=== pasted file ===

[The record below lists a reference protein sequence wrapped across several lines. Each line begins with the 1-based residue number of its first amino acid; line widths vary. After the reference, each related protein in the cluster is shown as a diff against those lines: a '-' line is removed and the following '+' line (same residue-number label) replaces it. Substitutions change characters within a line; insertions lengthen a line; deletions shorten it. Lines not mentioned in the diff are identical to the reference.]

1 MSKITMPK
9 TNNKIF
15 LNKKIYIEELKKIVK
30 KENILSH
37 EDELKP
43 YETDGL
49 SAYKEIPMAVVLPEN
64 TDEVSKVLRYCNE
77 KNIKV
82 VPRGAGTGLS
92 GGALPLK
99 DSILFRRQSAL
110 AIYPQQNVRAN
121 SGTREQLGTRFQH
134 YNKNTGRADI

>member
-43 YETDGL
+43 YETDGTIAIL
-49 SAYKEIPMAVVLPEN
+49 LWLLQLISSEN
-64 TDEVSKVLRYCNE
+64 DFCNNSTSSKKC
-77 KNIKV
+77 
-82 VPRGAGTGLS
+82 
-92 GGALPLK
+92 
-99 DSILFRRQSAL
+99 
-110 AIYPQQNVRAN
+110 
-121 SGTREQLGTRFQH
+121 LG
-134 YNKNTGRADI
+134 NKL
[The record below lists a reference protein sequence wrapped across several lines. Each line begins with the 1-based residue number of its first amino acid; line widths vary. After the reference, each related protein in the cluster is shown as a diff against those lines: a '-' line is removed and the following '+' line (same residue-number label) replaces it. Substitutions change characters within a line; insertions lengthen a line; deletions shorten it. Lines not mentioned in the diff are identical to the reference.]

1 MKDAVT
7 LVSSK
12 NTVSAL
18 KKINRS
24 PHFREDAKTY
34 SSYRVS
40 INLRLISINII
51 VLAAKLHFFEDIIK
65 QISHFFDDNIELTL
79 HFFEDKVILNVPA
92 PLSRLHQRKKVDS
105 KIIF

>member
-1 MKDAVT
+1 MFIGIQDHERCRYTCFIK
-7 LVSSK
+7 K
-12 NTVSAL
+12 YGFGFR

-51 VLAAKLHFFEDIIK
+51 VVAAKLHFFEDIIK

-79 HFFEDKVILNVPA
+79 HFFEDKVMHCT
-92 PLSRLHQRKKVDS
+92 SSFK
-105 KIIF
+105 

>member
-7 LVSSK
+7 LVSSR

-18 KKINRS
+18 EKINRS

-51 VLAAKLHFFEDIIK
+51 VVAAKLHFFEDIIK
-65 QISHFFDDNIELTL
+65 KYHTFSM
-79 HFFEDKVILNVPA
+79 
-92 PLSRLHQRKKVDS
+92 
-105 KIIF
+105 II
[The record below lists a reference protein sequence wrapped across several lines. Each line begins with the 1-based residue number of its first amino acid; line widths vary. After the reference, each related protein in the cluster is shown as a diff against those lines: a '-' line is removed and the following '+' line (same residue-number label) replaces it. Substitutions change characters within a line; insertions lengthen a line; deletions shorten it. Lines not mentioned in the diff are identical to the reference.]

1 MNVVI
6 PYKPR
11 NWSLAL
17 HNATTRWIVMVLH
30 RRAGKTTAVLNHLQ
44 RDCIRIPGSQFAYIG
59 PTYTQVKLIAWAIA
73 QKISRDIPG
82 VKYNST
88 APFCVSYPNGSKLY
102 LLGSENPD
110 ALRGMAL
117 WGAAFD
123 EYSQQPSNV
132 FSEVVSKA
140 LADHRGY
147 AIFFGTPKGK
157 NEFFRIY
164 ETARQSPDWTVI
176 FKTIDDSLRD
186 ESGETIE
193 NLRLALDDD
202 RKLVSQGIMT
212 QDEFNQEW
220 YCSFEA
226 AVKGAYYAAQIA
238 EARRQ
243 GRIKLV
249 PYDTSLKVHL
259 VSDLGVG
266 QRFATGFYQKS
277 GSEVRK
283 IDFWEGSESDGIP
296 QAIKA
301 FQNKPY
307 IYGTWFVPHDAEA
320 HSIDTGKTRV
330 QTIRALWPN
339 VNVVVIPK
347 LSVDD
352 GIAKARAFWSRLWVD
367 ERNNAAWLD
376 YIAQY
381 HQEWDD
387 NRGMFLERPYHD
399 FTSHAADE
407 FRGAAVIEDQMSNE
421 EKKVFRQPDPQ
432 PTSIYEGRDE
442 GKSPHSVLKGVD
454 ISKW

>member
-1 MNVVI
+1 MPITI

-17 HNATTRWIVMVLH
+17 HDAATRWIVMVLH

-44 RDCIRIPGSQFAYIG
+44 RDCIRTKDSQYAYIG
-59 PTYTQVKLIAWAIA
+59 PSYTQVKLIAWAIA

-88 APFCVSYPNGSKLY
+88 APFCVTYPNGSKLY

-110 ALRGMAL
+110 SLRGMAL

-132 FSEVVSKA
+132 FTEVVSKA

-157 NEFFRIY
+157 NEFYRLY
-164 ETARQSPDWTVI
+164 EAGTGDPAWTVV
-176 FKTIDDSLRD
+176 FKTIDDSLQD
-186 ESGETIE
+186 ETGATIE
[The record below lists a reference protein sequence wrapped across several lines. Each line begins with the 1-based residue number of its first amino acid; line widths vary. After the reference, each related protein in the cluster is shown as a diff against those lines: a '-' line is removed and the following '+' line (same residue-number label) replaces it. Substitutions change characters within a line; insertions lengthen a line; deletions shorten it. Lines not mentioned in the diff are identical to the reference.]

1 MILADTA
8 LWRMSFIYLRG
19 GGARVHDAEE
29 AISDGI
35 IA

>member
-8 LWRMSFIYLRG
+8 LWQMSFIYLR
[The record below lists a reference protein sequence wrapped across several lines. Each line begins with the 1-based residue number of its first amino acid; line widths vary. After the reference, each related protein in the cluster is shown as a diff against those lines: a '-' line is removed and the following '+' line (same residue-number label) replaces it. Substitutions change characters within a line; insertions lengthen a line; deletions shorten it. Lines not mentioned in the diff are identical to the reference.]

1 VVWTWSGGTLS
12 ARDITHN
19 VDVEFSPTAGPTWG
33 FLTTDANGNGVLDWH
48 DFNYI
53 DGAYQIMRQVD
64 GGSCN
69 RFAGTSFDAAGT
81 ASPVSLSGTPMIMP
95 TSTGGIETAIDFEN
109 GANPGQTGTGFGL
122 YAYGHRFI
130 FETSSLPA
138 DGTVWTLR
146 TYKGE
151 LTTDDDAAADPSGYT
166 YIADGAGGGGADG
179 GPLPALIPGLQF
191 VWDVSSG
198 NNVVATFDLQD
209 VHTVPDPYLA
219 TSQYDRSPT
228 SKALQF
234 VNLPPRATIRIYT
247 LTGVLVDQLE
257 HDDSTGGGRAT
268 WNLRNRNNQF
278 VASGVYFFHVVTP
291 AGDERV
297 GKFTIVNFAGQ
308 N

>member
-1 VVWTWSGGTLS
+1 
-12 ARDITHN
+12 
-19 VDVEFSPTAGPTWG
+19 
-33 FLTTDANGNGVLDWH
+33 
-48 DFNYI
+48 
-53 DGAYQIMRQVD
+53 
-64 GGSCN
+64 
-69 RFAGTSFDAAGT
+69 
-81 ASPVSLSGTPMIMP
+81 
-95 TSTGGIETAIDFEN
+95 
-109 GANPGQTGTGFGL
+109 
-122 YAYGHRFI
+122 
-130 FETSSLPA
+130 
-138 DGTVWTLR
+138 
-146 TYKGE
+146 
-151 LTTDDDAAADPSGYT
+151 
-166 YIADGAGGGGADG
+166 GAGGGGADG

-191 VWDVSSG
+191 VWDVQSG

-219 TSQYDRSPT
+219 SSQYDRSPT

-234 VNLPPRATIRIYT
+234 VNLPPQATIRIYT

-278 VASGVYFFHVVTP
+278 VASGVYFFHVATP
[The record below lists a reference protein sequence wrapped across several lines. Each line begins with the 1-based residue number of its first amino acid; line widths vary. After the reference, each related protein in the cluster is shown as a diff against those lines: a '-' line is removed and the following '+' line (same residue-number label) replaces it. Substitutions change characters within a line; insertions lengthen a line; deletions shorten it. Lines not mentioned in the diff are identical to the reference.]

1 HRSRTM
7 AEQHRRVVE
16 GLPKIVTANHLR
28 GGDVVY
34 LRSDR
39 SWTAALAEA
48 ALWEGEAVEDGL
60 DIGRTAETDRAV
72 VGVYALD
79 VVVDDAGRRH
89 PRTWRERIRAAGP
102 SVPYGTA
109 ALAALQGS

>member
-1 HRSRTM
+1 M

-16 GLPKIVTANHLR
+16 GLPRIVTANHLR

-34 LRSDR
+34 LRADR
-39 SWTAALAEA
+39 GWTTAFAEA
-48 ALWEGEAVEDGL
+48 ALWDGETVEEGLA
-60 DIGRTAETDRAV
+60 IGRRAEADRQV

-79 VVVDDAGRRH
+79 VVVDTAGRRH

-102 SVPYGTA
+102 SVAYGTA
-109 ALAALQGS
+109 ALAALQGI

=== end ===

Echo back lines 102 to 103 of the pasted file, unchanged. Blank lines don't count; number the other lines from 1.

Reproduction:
186 ESGETIE
193 NLRLALDDD